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Participatory Action Research

What is Participatory Action Research?

Participatory action research (PAR) is a research approach that involves various communities and  participation and action. It seeks to understand the world by trying to change it, collaboratively and following reflection.

PAR emphasizes collective inquiry and experimentation grounded in experience and social history.


Within a PAR process, "communities of inquiry and action evolve and address questions and issues that are significant for those who participate as co-researchers".[1]


PAR contrasts with many research methods, which emphasize disinterested researchers and reproducibility of findings.

PAR practitioners make a concerted effort to integrate three basic aspects of their work:

- Participation (life in society and democracy),

- Action (engagement with experience and history), and

- Research (soundness in thought and the growth of knowledge).[2] 

"Action unites, organically, with research" and collective processes of self-investigation.[3] The way each component is understood and the relative emphasis it receives varies from one PAR theory and practice to another. This means that PAR is not a monolithic body of ideas and methods but rather a pluralistic orientation to knowledge making and social change


Action Research: Theory and Methods for Engaged Inquiry (Chevalier, JM, & DJ Buckles, 2013)

"This book addresses a key issue in higher learning, university education and scientific research: the widespread difficulty researchers, experts and students from all disciplines face when trying to contribute to change in complex social settings characterized by uncertainty and the unknown. More than ever, researchers need flexible means and grounded theory to combine people-based and evidence-based inquiry into challenging situations that keep evolving and do not lend themselves to straightforward technical explanations and solutions"

A Guide to Ethical Principles and Practice in Participatory Action Research

The International Collaboration for Participatory Health Research has put together a guide to ethical principles and practice that highlights 7 ethical principles to any participatory action research and 3 main practice principles. We bring those to us in a condensed format. You can also access the complete guide with the link below.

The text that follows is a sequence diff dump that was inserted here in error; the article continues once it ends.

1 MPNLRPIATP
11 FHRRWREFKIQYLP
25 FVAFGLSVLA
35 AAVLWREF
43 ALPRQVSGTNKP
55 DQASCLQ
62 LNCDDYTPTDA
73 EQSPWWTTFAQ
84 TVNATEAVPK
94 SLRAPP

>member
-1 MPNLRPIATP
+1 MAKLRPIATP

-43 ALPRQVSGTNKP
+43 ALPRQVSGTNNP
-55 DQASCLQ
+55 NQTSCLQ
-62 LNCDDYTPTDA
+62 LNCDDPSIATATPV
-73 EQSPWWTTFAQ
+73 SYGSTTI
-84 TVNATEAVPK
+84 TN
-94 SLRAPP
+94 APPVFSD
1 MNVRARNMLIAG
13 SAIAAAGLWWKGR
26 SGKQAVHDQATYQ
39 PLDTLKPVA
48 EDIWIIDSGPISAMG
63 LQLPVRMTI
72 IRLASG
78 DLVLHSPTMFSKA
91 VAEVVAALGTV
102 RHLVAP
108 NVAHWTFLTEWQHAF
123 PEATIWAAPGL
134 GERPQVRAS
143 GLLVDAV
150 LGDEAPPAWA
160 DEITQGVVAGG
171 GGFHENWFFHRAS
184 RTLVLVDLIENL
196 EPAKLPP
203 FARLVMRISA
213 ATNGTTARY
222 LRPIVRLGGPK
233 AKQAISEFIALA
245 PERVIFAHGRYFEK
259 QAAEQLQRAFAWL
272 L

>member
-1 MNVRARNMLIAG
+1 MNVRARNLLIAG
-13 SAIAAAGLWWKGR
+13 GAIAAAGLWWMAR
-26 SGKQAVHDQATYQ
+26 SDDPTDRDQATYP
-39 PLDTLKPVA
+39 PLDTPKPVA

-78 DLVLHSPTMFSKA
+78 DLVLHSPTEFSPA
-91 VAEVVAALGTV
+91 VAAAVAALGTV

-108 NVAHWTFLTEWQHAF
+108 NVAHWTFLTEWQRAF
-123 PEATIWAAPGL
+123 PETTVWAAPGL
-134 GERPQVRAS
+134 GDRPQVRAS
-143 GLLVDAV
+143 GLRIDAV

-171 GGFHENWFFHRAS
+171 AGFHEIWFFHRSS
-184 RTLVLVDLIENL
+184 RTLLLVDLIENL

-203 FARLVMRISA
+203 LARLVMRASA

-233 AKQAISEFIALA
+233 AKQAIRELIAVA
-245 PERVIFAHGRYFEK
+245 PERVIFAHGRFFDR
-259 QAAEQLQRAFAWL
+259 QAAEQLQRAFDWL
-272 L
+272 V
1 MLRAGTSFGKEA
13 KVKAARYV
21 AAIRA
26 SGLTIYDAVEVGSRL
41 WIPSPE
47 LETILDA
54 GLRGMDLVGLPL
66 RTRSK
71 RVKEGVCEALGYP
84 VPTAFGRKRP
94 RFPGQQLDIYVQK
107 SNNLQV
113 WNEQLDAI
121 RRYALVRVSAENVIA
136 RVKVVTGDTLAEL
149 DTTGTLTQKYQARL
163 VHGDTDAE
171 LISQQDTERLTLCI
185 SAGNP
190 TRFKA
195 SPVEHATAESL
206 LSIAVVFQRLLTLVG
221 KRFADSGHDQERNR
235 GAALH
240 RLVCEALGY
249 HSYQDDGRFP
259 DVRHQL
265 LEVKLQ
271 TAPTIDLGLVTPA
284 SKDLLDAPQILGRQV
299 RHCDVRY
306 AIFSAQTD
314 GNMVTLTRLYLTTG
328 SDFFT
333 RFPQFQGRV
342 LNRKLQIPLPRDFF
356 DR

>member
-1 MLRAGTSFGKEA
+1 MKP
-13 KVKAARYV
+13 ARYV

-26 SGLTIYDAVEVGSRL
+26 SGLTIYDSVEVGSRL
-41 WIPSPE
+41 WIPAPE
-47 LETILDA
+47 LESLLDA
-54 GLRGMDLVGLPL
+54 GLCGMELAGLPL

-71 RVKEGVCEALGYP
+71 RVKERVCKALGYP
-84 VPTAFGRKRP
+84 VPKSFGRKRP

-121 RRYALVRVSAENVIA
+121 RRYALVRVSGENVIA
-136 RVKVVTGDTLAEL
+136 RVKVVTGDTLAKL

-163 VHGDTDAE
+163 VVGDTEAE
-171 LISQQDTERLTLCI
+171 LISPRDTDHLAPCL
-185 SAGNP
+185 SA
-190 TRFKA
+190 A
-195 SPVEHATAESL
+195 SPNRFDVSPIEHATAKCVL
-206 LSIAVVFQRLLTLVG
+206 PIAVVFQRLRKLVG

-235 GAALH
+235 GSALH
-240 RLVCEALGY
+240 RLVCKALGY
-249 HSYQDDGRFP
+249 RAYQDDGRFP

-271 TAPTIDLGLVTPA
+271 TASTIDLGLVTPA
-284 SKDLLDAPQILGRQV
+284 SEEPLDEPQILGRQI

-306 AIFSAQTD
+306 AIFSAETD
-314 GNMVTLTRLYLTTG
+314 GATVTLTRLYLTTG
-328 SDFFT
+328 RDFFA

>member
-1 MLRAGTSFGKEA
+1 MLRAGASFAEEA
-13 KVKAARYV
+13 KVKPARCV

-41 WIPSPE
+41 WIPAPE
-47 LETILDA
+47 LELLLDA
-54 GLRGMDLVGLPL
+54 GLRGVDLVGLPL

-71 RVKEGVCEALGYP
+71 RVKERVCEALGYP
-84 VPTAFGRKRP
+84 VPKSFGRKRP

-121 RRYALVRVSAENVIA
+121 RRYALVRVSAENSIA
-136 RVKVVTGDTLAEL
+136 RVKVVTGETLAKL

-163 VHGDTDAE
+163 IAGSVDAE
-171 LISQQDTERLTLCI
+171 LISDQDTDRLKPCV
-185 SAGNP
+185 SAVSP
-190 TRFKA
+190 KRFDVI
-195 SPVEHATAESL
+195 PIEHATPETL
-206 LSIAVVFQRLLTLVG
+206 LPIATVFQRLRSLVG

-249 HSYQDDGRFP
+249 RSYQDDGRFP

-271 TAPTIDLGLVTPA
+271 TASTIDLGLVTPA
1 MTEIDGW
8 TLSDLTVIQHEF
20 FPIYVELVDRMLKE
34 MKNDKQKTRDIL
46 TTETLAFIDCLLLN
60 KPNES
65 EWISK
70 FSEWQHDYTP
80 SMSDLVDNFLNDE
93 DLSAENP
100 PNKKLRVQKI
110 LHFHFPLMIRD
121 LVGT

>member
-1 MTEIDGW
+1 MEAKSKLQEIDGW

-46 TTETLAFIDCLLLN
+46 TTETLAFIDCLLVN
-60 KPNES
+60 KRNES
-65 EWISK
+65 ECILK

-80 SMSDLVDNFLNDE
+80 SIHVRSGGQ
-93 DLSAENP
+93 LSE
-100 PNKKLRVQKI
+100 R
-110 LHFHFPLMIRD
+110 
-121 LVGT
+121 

Partnership Checklist

What are the most important elements that any partnership for successful participatory action-based research should have?:

•Determining the need for partnership

•Choosing partners

•Making sure partnerships work

•Planning collaborative action

•Implementing Collaborative action

•Minimizing the barriers to partnerships

•Reflecting on the continuing partnership

The Partnerships Analysis Tool - VicHealth

VicHealth considers partnerships an important mechanism for building and sustaining capacity to promote health and prevent illness. This emphasis is particularly relevant when working across multiple sectors and with a range of organisations. If partnerships are to be successful, however, they must have a clear purpose, add value to the work of the partners, and be carefully planned and monitored.

This resource is for organisations entering into or working in a partnership to assess, monitor and maximise its ongoing effectiveness. It is designed to help organisations:

  • develop a clearer understanding of the range of purposes of collaborations

  • reflect on the partnerships they have established

  • focus on ways to strengthen new and existing partnerships by engaging in discussion about issues and ways forward

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IMPACT Research Program

Health Access

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